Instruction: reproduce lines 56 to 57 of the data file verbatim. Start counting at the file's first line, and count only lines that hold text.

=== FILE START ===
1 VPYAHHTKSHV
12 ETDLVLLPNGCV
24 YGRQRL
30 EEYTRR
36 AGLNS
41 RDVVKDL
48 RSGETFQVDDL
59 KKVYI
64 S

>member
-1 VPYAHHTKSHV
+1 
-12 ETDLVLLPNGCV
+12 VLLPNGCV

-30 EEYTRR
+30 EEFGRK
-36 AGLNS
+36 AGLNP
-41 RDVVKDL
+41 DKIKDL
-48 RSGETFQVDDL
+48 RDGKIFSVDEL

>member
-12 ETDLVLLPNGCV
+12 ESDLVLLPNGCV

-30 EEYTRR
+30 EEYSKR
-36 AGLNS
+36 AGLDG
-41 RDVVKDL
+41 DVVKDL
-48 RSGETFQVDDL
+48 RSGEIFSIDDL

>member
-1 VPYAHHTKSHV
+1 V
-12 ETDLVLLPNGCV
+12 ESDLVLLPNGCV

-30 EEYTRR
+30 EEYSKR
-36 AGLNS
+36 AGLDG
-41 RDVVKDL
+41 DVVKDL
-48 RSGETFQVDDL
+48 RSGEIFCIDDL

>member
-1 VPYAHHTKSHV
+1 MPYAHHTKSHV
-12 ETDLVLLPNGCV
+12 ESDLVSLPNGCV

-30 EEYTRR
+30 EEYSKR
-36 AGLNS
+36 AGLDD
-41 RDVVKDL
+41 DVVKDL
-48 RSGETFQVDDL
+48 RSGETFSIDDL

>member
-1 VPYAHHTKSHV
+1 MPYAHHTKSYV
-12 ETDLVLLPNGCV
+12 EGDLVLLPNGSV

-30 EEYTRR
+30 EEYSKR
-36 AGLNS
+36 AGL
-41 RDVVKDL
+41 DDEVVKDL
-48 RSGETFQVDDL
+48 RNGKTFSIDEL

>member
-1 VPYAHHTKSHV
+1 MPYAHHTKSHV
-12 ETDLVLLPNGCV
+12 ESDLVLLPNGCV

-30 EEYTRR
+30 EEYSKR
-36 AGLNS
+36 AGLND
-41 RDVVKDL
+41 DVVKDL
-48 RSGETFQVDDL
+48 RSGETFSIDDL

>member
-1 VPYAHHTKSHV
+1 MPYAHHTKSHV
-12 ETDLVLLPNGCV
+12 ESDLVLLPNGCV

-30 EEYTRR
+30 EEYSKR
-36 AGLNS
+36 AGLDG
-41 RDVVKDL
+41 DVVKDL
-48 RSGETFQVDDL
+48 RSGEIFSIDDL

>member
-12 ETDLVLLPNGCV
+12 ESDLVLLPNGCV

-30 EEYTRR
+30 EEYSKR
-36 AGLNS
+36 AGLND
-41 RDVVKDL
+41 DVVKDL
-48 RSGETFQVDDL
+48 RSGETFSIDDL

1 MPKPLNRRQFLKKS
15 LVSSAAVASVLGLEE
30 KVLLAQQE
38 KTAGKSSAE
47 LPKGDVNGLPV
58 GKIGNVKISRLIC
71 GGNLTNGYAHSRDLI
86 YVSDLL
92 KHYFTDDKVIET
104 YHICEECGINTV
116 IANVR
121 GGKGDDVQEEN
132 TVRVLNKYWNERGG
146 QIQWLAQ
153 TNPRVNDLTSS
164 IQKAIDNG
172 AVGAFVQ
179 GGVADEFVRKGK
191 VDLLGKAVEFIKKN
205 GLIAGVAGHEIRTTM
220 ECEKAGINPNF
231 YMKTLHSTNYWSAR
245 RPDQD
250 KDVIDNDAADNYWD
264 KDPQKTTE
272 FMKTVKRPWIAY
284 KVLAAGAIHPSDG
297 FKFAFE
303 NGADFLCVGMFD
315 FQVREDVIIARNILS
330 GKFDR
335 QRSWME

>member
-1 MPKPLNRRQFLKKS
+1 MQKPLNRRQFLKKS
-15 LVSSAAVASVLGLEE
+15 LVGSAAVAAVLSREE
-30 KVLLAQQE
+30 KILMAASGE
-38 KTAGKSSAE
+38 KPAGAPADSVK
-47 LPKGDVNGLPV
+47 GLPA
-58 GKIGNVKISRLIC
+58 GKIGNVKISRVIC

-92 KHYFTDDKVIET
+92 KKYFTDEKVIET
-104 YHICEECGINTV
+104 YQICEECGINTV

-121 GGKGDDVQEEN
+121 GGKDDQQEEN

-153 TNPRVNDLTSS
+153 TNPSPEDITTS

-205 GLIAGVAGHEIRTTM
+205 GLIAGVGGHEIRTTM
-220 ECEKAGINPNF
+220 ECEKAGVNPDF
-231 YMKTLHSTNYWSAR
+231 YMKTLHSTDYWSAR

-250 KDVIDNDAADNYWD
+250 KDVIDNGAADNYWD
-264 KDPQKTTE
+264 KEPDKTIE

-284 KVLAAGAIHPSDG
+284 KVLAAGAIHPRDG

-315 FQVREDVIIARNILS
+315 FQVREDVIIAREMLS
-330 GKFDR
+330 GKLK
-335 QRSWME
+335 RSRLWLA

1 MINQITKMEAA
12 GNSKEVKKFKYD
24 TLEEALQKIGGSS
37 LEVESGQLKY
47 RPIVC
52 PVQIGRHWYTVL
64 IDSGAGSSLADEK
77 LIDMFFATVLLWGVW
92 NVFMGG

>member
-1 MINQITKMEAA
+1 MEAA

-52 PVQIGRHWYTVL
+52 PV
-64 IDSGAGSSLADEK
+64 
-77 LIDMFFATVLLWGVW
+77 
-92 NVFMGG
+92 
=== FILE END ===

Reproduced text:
-41 RDVVKDL
+41 DVVKDL